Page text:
If you think the only week-long festivals of the Jews are Pesach, Sukkot and Hanuhkah – you must not be aware of that great summer celebration of Hebrew culture in Israel, Hebrew Book Week.
Actually spanning most of June, this nationwide literature-fest-cum-clearance sale is a feast for the intellect and – with all the discounts – a fast for the pocketbook.
This column deals with the Hebrew language and the Jews are, at least according to the Prophet Mohammed, 'Am Hasefer, עםהספר- "the People of the Book." So let's take a look at the sefer ספר, the "book," and some themes related to Shavua' Hasefer Ha'ivri שבוע הספר העברי, Hebrew Book Week.
The root of sefer, s-p-r ס-פ-ר("p" and "f" being alternates of the same letter) gives us two phrases that at first seem unrelated, even opposite. Lesaper sipur לספר סיפור– means "to tell a story." And lispor misparim לספור מספרים, is "to count numbers."
Could these actions be more different?
"Storytelling" and "counting" define the modern era's "two cultures": humanities and the exact sciences, qualitative and quantitative.
But Hebrew knows no such dichotomy, treating them as related modes of reckoning, valuing and evaluating the world. English sometimes does the same thing, as with "counting" and "recounting" and "telling" and "tallying."
There is another homonym root s-p-r ספר, that sounds like it could be connected. This root from the same three letters, s-p-r ספר, means "cut" – giving us tisporet תספורת, "haircut," mispara מספרה, "barbershop," and misparayim מספריים, "scissors."
What makes more sense than the barber, sapar ספר, being the medium for many stories and tales? After all, the word for gossip in Hebrew, rechilut רכילות, is probably related to rochel רוכל, a travelling salesman. The historical connection, however, is not clear, though one conjecture is that the first writing was actually inscribing, with a stick or stylus, and thus closer to a cutting action. Literary "style," then, may indeed 'cut' both ways.
The noun sefer ספרappears in the Bible, meaning most probably "letter" or "document." Only later did the word "book" become central to literacy and education, giving us the standard Hebrew term for "school," beit sefer בית ספר , literally "book house."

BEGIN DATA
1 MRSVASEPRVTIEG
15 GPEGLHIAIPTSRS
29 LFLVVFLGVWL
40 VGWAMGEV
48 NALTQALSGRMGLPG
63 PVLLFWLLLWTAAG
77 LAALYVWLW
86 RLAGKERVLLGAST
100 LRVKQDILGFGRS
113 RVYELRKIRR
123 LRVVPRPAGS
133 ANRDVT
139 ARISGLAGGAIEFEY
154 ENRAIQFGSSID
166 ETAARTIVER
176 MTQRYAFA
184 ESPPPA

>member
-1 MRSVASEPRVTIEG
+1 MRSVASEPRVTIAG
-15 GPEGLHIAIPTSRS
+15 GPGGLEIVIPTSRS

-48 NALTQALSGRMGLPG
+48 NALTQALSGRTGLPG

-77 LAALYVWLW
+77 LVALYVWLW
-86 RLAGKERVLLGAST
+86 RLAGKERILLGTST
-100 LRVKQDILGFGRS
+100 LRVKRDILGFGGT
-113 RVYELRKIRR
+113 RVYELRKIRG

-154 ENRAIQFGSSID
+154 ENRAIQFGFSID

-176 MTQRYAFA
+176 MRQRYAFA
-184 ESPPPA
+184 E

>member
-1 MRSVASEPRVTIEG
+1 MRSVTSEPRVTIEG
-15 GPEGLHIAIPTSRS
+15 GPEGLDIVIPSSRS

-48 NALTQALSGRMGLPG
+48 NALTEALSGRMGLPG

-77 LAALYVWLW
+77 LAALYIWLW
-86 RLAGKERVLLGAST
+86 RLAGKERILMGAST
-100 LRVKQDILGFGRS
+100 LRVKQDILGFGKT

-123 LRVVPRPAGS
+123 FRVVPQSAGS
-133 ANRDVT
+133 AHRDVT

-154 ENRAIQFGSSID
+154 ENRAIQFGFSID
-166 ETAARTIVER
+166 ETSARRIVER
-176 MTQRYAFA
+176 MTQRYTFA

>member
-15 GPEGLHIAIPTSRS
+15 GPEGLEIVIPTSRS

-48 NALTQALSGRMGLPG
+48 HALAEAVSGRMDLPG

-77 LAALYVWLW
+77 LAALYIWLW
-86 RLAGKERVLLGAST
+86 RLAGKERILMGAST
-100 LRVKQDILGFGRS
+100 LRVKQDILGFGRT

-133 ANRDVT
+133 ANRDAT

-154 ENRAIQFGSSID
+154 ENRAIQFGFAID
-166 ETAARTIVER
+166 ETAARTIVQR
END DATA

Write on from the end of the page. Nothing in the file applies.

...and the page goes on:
What we now call a "book" is technically a codex, a bound set of papers with writing on both sides. Books of this sort came into being in the first and second centuries, supplanting the previous print technology, the scroll, known in Hebrew as the megillah מגילה, from the root g-l-l גלל, to "roll."
Ironically, the same digital technologies that are threatening to make the printed book extinct have brought "scroll" back in fashion. But this time the word is a verb involving a computer mouse, galal גלל, rather than a noun involving an ink quill.
Jews call the time period that gave us today’s book the Common Era (C.E.), whereas most Westerners call it A.D., anno domini, "the year of our lord." The Hebrew terms for this era and the era preceding it take us back to the root of our discussion.
In Hebrew, the Common Era is lasfira לספירה, literally "of The Counting." B.C., or B.C.E., as it is known in Jewish parlance – is lifnei hasfira הספירהלפני, "before The Counting."
When referring to these dates, Jews traditionally add leminyanam למניינם, "according to their counting" (i.e., the Christians). This word is from another rich root, m-n-h מנה, which can mean to "count" or "number."
A "meter" is a moneh מונה, and a car with a meter is a monit מונית, a "taxi".
A beautiful line from the Book of Books ties counting to wisdom: "Teach us to number [limnot למנות] our days that we may gain a heart of wisdom" (Psalms 90:12). And, of course, a praying Jew needs to be able to count to 10 to form the required quorum for public prayer, the minyan מניין.
Book Week is, of course, all about books, sefarim ספרים. But there is another side to the event: accounting, meaning profits – most of which are apparently going to publishers and bookstores. It is common knowledge that just two companies control over 80 percent of Israel's retail book market and that they battle in part through cutthroat discounting, selling four books for as little as NIS 100. Authors, sofrim סופרים, are being harmed and other publishers and independent booksellers are being undercut, say the reports.
Many protest this practice. A recently drafted bill requires that books be sold at or above their list price for 18 months after their publication and sets minimum royalties to be paid to authors during that period.
There is a great deal to be debated about the proper relations between authors, publishers, retailers and us, the customer-readers. Also, the book business seems to be in flux during this age of digital publishing, e-books and online book purveyors of Amazonian proportions. Yet publishers still have an important, inspiring and even evocative profession, as their title attests.
Publishing in Hebrew is hotza'ah le'or הוצאהלאור, literally "bringing into the light." At their best, publishers help new ideas and talents to see the light of day. Readers and writers depend on them – as well as each other – to advance literacy, literature and knowledge in general.
As the quip goes, "If you think education is expensive, try ignorance!" Ignorance is undeniably hugely costly to society – and dangerous, too. Ensuring the continued making and reading of books is a "sefer" option.
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